What is the threat of the centaur strain from the Corona virus?

What is the role of vaccines in addressing it?

Are we witnessing a threat from Corona in the winter?

the centaur

Ben Krishna, a postdoctoral researcher in immunology and virology at the University of Cambridge, was reassured about the new strain of coronavirus, BA 2.75, known as Centaurus.

In an article on The Conversation, he said that the "PA2.75" strain would fade without a large wave of infections.

Krishna emphasized that the next Omicron strain and the next pandemic would inevitably come, suggesting strategies to deal with it.

The World Health Organization has classified PA2.75 as a variant of interest rather than a variant of concern, meaning it is being monitored, but there is no evidence yet that it will cause problems.

PA 2.75 may have peaked

The number of infections with the “PA2.75” strain is still relatively low, yet it has become more common in India (it was first discovered last May), which indicates that it has advantages over the current strains, and some have noted that this strain is spreading in areas India, where it does not have to compete with BA.5, but with the strain from which BA2 evolved.

However, some data from India suggests that PA2.75 may have already peaked, and more importantly there has been no significant increase in hospitalizations or deaths in India from this strain.

The concern about PA2.75 is that it has picked up a number of mutations, which may indicate that it can evade immunity, but there is no good evidence at this point that this strain can evade the immune system significantly.

Thanks to vaccination, if we encounter a PA 2.75 wave, we will not expect the level of deaths and hospitalizations seen previously in the epidemic, but we know that large numbers of cases can cause significant disruption, and most importantly, the continuous wave of new variables remains a deadly threat. For people at risk, how do we overcome this?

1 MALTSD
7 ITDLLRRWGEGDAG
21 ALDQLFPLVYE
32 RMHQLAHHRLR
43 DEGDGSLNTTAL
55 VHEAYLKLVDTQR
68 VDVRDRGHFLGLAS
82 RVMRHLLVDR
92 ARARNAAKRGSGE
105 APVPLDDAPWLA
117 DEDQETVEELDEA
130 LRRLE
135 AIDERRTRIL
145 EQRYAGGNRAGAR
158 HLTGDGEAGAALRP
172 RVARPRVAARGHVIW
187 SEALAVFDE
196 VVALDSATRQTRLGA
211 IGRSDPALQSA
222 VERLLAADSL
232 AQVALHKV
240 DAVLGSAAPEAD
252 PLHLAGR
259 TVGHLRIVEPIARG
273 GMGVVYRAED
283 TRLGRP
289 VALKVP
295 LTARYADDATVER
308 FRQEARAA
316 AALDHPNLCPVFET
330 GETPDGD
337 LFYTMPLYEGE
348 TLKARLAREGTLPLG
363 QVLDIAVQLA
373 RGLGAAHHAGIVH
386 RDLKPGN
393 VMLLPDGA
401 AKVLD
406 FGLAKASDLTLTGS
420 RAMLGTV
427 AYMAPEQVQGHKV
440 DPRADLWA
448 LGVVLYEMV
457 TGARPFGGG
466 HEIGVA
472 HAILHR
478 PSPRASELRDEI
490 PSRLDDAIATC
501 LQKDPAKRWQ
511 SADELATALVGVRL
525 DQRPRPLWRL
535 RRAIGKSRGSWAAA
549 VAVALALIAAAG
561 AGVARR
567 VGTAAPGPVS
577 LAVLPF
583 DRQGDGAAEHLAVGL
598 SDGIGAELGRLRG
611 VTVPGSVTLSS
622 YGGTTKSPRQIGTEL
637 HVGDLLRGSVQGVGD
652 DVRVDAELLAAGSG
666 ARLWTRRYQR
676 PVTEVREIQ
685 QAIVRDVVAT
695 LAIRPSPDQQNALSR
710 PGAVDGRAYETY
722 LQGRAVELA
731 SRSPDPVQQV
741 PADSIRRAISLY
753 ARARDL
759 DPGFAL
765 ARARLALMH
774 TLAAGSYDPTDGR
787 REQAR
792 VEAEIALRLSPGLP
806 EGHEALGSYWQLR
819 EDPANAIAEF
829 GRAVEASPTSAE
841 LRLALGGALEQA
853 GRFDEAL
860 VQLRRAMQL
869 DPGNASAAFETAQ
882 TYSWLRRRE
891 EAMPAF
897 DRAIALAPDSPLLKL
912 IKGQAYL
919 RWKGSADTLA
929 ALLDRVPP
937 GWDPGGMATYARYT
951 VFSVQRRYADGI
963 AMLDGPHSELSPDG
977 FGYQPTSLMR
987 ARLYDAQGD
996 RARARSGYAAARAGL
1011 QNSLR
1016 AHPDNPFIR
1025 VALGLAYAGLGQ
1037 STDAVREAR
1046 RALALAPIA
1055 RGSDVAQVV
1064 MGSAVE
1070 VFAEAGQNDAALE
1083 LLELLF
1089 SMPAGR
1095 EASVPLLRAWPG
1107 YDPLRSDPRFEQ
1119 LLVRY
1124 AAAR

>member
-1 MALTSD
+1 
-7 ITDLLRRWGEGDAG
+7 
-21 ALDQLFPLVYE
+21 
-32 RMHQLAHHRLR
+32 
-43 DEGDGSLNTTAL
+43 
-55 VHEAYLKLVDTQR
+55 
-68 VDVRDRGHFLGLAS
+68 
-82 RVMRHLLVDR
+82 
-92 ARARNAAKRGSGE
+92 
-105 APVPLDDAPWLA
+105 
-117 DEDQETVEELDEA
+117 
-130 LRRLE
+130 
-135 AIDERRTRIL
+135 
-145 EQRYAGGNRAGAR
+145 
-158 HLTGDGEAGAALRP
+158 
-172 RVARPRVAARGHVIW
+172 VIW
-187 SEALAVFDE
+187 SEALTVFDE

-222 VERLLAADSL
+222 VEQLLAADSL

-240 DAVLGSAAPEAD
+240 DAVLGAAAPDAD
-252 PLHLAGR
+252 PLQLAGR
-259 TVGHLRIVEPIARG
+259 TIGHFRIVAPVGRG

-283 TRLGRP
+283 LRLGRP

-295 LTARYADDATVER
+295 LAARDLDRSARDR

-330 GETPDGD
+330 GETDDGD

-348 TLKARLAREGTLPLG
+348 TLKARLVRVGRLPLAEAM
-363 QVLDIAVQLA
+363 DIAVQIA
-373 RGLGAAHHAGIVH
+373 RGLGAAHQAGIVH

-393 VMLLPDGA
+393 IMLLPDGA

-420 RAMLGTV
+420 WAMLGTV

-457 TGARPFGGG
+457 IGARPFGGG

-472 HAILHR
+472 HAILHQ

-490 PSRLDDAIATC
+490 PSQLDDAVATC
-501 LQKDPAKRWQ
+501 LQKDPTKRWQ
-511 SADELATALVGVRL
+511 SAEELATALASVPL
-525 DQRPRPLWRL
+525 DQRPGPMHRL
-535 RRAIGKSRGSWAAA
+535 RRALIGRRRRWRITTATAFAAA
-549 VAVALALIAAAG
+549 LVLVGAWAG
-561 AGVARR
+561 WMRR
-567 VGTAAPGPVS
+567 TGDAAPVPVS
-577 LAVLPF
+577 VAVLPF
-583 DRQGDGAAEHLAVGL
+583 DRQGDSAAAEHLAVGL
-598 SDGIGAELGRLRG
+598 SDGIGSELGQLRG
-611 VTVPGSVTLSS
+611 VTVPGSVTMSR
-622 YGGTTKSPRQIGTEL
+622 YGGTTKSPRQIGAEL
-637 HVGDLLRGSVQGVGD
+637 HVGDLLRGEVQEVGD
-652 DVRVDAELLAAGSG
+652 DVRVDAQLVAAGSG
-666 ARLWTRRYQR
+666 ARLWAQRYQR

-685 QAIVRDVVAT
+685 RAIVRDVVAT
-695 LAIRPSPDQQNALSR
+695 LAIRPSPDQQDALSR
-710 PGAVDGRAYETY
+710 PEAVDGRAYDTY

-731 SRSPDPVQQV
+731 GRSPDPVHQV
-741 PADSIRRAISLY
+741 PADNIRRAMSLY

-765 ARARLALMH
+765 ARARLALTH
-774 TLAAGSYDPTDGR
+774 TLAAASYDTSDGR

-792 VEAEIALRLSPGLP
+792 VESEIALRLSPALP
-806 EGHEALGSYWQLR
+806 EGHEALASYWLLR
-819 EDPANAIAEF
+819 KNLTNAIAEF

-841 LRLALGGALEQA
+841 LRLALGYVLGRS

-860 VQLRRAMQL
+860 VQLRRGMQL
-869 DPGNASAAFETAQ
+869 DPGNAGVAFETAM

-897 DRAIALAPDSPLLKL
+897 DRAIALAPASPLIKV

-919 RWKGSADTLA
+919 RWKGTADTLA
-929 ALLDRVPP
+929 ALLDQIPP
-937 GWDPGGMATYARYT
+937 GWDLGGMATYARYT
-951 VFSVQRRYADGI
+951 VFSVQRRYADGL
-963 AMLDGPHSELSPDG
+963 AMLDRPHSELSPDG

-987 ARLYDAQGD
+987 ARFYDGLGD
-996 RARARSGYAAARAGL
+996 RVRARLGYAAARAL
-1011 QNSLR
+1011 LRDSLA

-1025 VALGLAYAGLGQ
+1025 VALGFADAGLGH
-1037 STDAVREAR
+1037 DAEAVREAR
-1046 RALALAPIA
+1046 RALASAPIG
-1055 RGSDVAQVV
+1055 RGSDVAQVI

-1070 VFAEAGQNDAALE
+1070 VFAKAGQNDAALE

Comprehensive COVID-19 Vaccines

One solution could be universal COVID-19 vaccines, which would work against any of the strains of corona. It is difficult for a fish to swim away.

In addition to providing immunity against new variants of corona, a universal coronavirus vaccine may also provide immunity against the upcoming coronavirus pandemic, and it appears that some of these vaccines are about to move into clinical trials in the next few years.

Vaccines that stimulate respiratory immunity

Another solution might be to produce vaccines that stimulate better immunity in the respiratory tract. These largely include vaccines given through the nose, and training the immune system to produce more antibodies in the nasal and throat mucus.

This type of immunity may help stop coronavirus infection and prevent replication at the point of entry into cells, which could slow the rate at which new variants emerge. At least 12 of these intranasal vaccines have been given in clinical trials.

Are we witnessing a threat from Corona in the winter?

The answer may be yes, as a few days ago a statement published by the United Nations website warned of a difficult winter awaiting the European region, according to the World Health Organization, as at this time last year, the World Health Organization-European Region spoke of a new wave of Covid-19 sweeping the region, driven With a delta variable, amid deregulation and increased mixing.

And it is now clear that the situation is similar to what happened in the summer of last year, "Only this time the wave of Covid-19 continues and is driven by sub-strains of the Omicron variant, especially "PA2" and PA5, and each dominant sub-strain of Omicron shows transmission advantages over previously circulated viruses.

The WHO/European Region has released its Autumn/Winter strategy to tackle COVID-19 and other respiratory viruses, and help prepare for the next waves of infections.

The strategy includes:

  • Increased uptake of vaccination among the general population.

  • Give a second booster dose to immunocompromised persons 5 years of age and older with whom they are in close contact, and consider providing a second booster dose to specific high-risk groups, at least 3 months after the last dose.

  • Encouraging the wearing of masks in enclosed spaces and public transportation.

  • Ventilate crowded and public places, such as schools, offices, and public transportation.

  • Implement strict treatment protocols for those at risk of serious illness.